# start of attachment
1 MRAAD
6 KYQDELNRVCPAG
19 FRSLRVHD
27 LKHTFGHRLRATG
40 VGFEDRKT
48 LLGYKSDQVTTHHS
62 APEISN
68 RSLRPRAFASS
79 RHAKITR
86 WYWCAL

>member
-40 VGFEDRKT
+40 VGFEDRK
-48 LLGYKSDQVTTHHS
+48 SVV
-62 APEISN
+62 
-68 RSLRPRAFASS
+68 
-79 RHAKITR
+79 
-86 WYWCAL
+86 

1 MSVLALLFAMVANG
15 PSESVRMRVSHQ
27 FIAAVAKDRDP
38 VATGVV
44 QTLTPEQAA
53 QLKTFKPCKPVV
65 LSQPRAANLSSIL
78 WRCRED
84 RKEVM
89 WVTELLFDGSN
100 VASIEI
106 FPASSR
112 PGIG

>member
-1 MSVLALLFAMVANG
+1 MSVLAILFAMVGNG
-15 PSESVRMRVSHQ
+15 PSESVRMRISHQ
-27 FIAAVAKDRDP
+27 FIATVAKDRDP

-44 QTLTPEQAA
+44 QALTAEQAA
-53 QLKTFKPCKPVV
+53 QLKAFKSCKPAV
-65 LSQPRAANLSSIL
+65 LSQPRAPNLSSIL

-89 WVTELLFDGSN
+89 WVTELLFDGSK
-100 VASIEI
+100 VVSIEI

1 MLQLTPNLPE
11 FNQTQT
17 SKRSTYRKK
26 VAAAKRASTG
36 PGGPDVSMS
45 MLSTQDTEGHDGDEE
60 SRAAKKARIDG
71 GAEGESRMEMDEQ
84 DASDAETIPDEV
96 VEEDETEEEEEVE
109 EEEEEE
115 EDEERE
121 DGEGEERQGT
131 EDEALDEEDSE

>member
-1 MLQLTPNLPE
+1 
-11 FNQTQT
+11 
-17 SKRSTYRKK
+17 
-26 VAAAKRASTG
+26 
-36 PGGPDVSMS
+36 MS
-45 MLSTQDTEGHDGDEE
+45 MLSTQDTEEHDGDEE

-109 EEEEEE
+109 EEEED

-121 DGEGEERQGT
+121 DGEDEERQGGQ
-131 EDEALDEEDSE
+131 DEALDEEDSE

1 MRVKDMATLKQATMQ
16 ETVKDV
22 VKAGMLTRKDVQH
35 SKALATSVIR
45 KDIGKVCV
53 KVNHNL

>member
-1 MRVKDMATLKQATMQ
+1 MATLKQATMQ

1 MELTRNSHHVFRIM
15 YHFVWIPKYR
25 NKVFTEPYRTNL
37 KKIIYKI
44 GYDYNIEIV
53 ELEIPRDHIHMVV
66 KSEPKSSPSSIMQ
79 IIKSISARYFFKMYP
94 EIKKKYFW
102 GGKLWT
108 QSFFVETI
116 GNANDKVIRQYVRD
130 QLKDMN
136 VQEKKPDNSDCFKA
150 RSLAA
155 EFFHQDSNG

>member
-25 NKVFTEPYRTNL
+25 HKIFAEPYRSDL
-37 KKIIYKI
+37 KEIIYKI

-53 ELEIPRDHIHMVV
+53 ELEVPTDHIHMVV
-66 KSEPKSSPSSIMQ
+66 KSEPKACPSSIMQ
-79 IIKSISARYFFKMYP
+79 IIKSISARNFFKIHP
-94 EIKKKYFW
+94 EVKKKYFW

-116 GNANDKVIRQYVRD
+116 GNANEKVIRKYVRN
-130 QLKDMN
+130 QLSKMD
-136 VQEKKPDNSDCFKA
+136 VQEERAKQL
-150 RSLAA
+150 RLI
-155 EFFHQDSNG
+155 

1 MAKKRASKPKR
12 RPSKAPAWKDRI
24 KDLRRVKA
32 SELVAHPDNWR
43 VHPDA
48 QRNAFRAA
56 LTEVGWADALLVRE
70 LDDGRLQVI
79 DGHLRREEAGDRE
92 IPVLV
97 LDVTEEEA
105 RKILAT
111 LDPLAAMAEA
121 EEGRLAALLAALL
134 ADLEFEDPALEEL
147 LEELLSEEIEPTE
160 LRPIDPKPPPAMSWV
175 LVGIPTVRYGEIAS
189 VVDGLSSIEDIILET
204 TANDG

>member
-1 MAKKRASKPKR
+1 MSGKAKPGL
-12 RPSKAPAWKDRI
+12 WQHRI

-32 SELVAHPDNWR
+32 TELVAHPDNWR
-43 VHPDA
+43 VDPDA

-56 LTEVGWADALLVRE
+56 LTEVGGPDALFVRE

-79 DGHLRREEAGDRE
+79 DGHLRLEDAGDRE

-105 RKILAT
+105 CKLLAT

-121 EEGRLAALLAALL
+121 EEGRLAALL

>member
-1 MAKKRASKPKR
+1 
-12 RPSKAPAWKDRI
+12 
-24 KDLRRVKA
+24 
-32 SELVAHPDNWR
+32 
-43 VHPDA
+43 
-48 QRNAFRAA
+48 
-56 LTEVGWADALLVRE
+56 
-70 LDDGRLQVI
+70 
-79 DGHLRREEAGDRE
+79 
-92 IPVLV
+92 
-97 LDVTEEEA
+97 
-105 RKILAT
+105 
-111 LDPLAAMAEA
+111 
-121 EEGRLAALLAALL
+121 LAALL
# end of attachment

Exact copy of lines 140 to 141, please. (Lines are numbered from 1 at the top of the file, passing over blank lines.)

48 QRNAFRAA
56 LTEVGWADALLVRE